Throughout history, famous figures and legendary heroes were said to possess magical swords. Excalibur, for instance, is the famous sword of King Arthur of Camelot, whilst the Zulfiqar is said to have been sent from the Heavens to the Prophet Muhammad, who subsequently handed the weapon to his cousin and son-in-law. Another famous sword (though perhaps less well-known in the English speaking world) is Durandal, the sword of the paladin Roland.
Although little is known about the historical Roland, he is a prominent figure in medieval European tales. In a number of legends, Roland is said to be the nephew of the famous Holy Roman Emperor, Charlemagne. Roland is also considered to be the greatest of the Twelve Peers, the best warriors of the emperor’s court. The best-known legend regarding Roland is probably that of his last stand at the Battle of Roncevaux, an actual historical battle that was later romanticised into a major battle between Christians and Muslims.
Roland the Paladin (Wikimedia Commons)
The story of Roland’s last stand at the Battle of Roncevaux is most notably recounted in the epic poem La Chanson de Roland (‘The Song of Roland’). In the epic, Durandal was said to have been given to Charlemagne by an angel of God, who instructed the emperor to give the sword to one of his counts. In contrast, the Italian epic Orlando Furioso (‘Orlando Enraged’) by Lodovico Ariosto, notes instead that Durandal was once the sword of the Trojan hero Hector, and was given to Roland by the enchanter Malagigi. Regardless of its origins, Durandal was a valuable and powerful sword. In fact, in Orlando Furioso, the primary objective of invasion of France by Gradasso, the heathen king of Sericena, is said to be the retrieval of Durandal from Roland.
The eight phases of ‘The Song of Roland’ in one picture. (Wikimedia Commons)
Roland (right) receives the sword, Durandal, from the hands of Charlemagne (left). (Wikimedia Commons)
One of the significant features of Durandal is that it contained a number of sacred Christian relics. In the La Chanson de Roland, it is written that “Relics enough thy golden hilt conceals: / Saint Peter’s Tooth, the Blood of Saint Basile, / Some of the Hairs of my Lord, Saint Denise, /Some of the Robe, was worn by Saint Mary.” Durandal is also depicted as an indestructible weapon. When all was lost, Roland attempted to destroy Durandal in order to prevent it from falling into the hands of the enemy, though to no avail, “Rollant his stroke on a dark stone repeats, / And more of it breaks off than I can speak. / The sword cries out, yet breaks not in the least, / Back from the blow into the air it leaps.” According to legend, Roland’s endeavor to destroy Durandal created the La Brèche de Roland, a natural gap measuring 40m across and 100m high in the Pyrenees.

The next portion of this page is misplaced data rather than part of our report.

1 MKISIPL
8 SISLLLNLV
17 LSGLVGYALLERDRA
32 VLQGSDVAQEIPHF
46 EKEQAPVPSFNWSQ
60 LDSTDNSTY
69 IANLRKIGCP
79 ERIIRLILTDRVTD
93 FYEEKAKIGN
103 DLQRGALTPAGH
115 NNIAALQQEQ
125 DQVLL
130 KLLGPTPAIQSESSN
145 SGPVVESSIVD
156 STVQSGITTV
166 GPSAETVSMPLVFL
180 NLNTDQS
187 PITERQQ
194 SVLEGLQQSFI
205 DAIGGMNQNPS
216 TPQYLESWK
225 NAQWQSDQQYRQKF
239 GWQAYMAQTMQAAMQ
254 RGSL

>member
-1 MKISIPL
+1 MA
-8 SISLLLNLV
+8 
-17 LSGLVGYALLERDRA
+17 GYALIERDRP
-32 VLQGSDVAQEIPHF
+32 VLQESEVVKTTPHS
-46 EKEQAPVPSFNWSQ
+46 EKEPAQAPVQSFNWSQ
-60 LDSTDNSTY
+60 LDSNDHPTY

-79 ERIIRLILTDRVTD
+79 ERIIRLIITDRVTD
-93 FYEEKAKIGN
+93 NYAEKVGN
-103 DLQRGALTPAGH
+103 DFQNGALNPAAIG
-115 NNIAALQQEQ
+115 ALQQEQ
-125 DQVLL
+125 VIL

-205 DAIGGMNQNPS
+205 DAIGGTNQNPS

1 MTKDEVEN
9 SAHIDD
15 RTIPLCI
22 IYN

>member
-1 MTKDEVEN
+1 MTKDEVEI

La Brèche de Roland (Wikipedia)
With Durandal, Roland had accomplished many great feats for Charlemagne,
I won for him with thee Anjou, Bretaigne, / And won for him with thee Peitou, the Maine, / And Normandy the free for him I gained, / Also with thee Provence and Equitaigne, / And Lumbardie and all the whole Romaigne, / I won Baivere, all Flanders in the plain, / Also Burguigne and all the whole Puillane, / Costentinnople, that homage to him pays; / In Saisonie all is as he ordains; / With thee I won him Scotland, Ireland, Wales, / England also, where he his chamber makes; / Won I with thee so many countries strange / That Charles holds, whose beard is white with age!
At Roncesvaux, Roland was able to hold back the Muslim army, which was a hundred thousand strong from attacking Charlemagne’s main force. Using Durandal, he slayed a great amount of enemies, and even succeeding in chopping off the right hand of the Saracen king, Marsile, and decapitated the king’s son, Jursaleu.
As Roland failed to destroy Durandal, he decided to hide it beneath his body before he died. In another account, Roland flung Durandal into the air, where it magically landed embedded in a rock in Rocamadour, a pilgrimage site about 160km to the north of Toulouse. Visitors to the Chapelle de Notre-Dame in Rocamadour can see an iron sword stuck in the rock above the door leading to the chapel. Some believe that this was the actual sword belonging to Roland, and it has even been bound with a chain so as to prevent anyone from stealing it.
The embedded stone in Rocamadour, Lot, France (Wikimedia Commons)
Featured image. The sword believed to be the Durandal in Rocamadour
Anon., The Song of Roland [Online]
[Moncreiff, C.K. (trans.), 1919. The Song of Roland.]
Available at: http://www.gutenberg.org/cache/epub/391/pg391.txt
Ariosto, L., Orlando Furioso [Online]
[Rose, W.S. (trans.), 1823-1831. Lodovico Ariosto’s Orlando Furioso.]
Available at: http://www.gutenberg.org/cache/epub/615/pg615.txt
Caro, I., 2002. The Arch of Orange. In: J. O’Reilly & L. H. S. O’Reilly, eds. Traveler’s Tales France: True Stories. San Francisco: Traveler’s Tales Inc., pp. 99-107.
middleagestoday.com, 2012. The sword in the stone: a legend of all times.. [Online]
Available at: http://middleagestoday.com/en/news/659
www.sacred-destinations.com, 2015. Rocamadour Shrine. [Online]
Available at: http://www.sacred-destinations.com/france/rocamadour-shrine